Tech City: Investment firm Seedcamp reveals how it decides which start-ups to back
PUBLISHED: 14:51 12 March 2016 | UPDATED: 15:05 12 March 2016
For the outsider looking in, the world of tech can seem like a pretty daunting place.
Every Tom, Dick and Harry claims to have the next tech hit on their hands but very few actually succeed. In truth, 90 per cent of start-ups fail.
So what actually makes a tech company successful?
Having a good idea is a start; executing that idea requires perseverance, but actually having a solid working team is, according to Seedcamp partner Carlos Eduardo Espinal, key.
Seedcamp provides first round funding to ambitious start-ups and, in doing so, must judge which tech companies are worth backing.
“The first and most important thing we look at is the team,” said Carlos, 39.
“It shows what you set out to deliver and shows you’re more credible, but it can also be hard to judge.
“Sure, [your team] may be people you can hang out with, but are they the right fit for a fast growing company that will have a lot of pressure? A completely different set of skills is needed.
“Ownership equals action and part of the job is acquiring the right people.
“Once the team is right it’s about finding the product market that fits and having a project that works.”
Seedcamp was founded in 2007 and it, along with Passion Capital, was among the first investment companies based in Shoreditch and Old Street as the Silicon Roundabout community started to develop.
“[Tech City] was bound to take off,” said Carlos. “Several companies were moving in at the time and Shoreditch and Old Street began to be seen as a key area for start-ups.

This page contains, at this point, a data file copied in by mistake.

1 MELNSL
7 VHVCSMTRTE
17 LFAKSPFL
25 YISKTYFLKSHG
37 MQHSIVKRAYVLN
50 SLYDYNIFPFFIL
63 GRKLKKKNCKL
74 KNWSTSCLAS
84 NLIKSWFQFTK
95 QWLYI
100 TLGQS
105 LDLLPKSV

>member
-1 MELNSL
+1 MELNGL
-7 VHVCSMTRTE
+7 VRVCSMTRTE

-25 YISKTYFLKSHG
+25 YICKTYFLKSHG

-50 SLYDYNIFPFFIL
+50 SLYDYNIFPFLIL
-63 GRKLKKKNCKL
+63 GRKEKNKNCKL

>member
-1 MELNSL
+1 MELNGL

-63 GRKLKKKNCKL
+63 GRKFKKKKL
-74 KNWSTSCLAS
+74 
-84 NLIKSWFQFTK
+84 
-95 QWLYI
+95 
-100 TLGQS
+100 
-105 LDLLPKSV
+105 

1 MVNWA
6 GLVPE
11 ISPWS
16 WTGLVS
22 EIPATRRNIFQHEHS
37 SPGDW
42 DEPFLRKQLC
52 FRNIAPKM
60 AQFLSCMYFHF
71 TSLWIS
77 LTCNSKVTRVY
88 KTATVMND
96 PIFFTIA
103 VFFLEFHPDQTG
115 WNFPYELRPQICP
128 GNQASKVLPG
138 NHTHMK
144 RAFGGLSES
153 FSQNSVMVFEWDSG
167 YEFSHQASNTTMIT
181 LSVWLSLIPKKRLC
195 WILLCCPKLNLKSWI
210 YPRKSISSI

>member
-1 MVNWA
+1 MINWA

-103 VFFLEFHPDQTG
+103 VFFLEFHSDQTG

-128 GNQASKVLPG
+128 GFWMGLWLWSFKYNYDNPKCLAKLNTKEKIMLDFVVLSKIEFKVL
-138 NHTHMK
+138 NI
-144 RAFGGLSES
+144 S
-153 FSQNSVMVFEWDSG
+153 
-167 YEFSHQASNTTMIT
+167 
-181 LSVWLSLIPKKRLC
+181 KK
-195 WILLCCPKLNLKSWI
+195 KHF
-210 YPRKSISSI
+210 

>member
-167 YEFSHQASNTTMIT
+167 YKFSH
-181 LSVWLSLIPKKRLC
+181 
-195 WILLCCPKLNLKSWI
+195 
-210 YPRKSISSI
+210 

“Then Google campus opened up and helped glue it all together. Co-working spaces were also made more affordable in terms of capital.
“When it first started there were not enough early stage start-ups and we wanted to bring together all the different investors to help them fundraise.”
Both Carlos and his partner Reshma Sohoni had worked outside the tech industry before establishing Seedcamp, which Carlos believes adds to their expertise.
“We were already experienced,” he said.
“We both went to school in the States – I was an engineer and Reshma was an investment banker before we moved into the area.
“When you’re deciding which company to invest in, there’s always an element of risk.
“We invest so early that it’s unreliable, but if you don’t have enough failure then you don’t have enough risks. If I want a company that changes the world I’m going to have to take risks.”
But what makes Seedcamp different from other early stage investors? According to Carlos, it’s the mentorship they offer the people who start tech companies.
“Just because you have money doesn’t necessarily make you an investment company,” he told the Gazette.
“What makes us different is the broad advice we bring to the table, not just from colleagues but from a broad network of mentors.”
Mentorship is something Carlos takes seriously. He has now published a book, the Fundraising Field Guide, on the tech lessons he’s learnt along the way.
“It’s an aggregation of anecdotes and lessons learnt from my journey,” he said.
“If you look at lot of the things people go through – for example, how to pitch – it’s not something people do every day, and the book helps paint a picture.
“Early stage founders are new to a lot of the process so what I try to do is tackle the flow and show them how to actually get there.”
For Carlos the role of a venture capitalist is not just money: it’s also to offer advice and help make introductions.
So Seedcamp holds regular events to allow start-ups to meet and network with people in the field.
“We take on about 30 investments per year,” said Carlos. “Half come from events and pitching.”
Seedcamp has welcomed many now-successful start-ups through its doors, from TransferWise to Replay – which was just recently acquired by GoPro.
“What we’re passionate about is funding an open market place,” Carlos explained.
“We want to expand out and get more funding to offer advice in different ways.”